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Apple shares dropped on Monday after a report that the company ordered a drastic cut in iPhone X production.
Nikkei reported Monday that the tech giant told its suppliers to reduce iPhone X production to 20 million units for the first quarter from the more than 40 million units target Apple gave in November. The news agency cited weaker-than-expected sales results at the end of the holiday season as the reason for the move.
Apple shares closed down 2.1 percent Monday after the report. The stock has dropped 5.1 percent since Jan. 22, wiping out $46.4 billion in shareholder value in the past week.
The Nikkei article follows several recent reports from Wall Street and other media outlets pointing to weak iPhone X demand.
J.P. Morgan analyst Narci Chang wrote a research note to clients on Tuesday predicting iPhone X production will drop 50 percent in the March quarter versus the December quarter. She reduced her forecast for iPhone X production to 20 million units for the first quarter from 30 million units.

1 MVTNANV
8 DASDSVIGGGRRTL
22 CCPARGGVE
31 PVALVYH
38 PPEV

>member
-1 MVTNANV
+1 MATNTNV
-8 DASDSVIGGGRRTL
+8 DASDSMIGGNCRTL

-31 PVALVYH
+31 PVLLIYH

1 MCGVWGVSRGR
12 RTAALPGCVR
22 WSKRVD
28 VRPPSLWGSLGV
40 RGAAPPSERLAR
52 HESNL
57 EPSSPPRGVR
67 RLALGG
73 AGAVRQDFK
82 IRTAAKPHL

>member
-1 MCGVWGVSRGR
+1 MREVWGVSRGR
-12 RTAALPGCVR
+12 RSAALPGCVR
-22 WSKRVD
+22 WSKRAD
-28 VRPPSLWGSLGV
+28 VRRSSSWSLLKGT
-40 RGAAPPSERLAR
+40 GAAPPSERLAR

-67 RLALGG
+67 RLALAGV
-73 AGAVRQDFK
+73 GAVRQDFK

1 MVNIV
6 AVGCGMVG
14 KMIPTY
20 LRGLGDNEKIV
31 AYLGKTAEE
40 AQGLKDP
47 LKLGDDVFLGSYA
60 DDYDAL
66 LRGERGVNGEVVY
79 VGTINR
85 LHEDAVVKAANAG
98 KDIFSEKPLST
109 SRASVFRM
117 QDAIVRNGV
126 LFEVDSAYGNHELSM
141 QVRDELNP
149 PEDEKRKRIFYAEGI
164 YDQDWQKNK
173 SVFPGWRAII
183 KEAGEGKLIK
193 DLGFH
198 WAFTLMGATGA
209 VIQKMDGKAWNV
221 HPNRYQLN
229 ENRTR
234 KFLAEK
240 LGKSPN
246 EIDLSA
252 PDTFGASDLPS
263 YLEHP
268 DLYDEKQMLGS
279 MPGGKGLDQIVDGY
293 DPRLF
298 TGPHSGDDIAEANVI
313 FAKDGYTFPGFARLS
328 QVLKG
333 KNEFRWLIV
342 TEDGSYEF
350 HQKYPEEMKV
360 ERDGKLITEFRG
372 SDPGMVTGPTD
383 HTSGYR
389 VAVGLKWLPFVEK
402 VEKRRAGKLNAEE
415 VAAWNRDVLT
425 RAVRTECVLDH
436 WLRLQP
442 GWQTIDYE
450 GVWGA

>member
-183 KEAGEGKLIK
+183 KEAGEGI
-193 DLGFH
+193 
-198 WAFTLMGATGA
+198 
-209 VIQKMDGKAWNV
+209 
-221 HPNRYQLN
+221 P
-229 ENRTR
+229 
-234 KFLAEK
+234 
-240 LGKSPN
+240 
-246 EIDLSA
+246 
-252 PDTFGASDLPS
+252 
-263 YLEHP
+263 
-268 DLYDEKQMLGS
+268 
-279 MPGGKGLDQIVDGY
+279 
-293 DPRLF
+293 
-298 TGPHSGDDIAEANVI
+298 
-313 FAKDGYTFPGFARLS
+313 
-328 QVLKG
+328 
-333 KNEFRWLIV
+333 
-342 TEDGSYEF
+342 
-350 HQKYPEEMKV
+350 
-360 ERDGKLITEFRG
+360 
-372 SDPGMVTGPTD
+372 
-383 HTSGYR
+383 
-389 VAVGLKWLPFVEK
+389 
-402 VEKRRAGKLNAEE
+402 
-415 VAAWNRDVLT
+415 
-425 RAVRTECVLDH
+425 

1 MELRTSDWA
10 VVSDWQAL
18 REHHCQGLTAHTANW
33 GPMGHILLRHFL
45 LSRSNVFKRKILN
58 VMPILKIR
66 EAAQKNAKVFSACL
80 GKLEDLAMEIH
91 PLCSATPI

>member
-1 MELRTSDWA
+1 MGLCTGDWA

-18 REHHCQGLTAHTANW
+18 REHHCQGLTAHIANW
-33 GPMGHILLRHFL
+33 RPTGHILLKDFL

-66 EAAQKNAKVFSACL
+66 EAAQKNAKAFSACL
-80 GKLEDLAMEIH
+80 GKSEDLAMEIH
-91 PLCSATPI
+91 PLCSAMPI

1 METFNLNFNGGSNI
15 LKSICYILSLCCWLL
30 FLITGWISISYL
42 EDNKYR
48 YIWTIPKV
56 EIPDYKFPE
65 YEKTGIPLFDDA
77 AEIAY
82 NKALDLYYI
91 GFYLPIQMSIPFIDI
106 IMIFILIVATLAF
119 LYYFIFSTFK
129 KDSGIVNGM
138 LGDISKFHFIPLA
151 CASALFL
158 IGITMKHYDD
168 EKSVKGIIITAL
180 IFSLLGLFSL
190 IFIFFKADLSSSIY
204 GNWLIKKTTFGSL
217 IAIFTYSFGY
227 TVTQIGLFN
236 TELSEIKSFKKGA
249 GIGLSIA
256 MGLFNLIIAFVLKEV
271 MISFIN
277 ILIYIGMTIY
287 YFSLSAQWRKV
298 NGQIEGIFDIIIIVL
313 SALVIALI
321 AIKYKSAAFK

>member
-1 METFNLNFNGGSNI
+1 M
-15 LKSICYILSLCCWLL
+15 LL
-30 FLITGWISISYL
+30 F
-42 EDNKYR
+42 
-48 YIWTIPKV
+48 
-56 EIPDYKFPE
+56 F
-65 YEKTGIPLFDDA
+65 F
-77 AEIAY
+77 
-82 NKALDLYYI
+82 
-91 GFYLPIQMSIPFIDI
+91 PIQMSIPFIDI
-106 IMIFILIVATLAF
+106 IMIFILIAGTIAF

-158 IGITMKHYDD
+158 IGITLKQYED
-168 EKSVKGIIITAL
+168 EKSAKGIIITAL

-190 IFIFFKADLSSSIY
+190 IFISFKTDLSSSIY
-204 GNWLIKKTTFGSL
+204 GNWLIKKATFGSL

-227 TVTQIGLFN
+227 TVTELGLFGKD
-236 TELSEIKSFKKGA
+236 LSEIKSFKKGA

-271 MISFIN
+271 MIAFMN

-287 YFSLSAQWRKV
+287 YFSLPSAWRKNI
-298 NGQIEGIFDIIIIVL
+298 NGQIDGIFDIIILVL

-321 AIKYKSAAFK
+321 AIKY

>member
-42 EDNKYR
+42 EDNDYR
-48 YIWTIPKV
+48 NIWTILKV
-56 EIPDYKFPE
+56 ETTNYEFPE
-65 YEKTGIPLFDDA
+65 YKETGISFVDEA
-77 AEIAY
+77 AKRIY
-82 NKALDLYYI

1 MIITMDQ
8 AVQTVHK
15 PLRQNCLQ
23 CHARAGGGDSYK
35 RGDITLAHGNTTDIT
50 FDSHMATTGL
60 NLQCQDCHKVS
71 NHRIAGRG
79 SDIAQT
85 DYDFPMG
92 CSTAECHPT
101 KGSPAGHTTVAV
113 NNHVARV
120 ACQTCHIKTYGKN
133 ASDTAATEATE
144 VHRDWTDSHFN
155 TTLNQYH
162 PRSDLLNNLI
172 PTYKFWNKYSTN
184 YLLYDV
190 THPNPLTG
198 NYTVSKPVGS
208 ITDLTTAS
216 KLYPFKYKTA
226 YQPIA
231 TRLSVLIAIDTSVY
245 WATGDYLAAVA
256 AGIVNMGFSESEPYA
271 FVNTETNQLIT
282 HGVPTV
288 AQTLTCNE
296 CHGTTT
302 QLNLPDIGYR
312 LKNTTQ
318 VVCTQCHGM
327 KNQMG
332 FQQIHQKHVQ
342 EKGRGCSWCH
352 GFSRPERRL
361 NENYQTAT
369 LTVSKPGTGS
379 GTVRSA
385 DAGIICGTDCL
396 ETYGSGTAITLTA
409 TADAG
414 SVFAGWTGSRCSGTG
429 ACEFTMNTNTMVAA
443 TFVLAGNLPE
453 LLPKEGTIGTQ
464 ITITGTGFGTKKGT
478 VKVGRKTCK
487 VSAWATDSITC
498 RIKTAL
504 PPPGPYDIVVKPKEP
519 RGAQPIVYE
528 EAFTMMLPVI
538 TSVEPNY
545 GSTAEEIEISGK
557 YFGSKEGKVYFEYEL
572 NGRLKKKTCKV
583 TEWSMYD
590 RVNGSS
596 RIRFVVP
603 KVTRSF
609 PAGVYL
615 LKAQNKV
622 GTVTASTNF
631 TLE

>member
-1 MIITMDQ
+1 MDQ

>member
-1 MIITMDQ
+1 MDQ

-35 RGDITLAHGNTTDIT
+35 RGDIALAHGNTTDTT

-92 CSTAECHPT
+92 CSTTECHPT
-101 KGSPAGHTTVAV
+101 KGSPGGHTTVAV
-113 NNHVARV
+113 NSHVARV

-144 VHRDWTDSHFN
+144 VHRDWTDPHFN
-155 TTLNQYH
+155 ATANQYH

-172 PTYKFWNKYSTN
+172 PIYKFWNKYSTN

"We recently picked up more signs of weakening iPhone X orders," she wrote.
Taiwan's Economic Daily also reported in late December that Apple reduced its sales forecast for the iPhone X.
As a result some Wall Street analysts are getting worried enough over iPhone demand to downgrade the tech giant's shares this month.
Longbow Research lowered its rating on Apple shares to neutral from buy on Jan. 17, predicting the company will ship fewer iPhones than expected in fiscal 2018.
Atlantic Equities then reduced its rating on Apple shares to neutral from overweight on Jan. 22. The firm predicted weaker-than-expected sales for the company's March quarter.
Investors are taking notice of the deteriorating sentiment over the company's fundamentals.
The company did not immediately respond to a request for comment.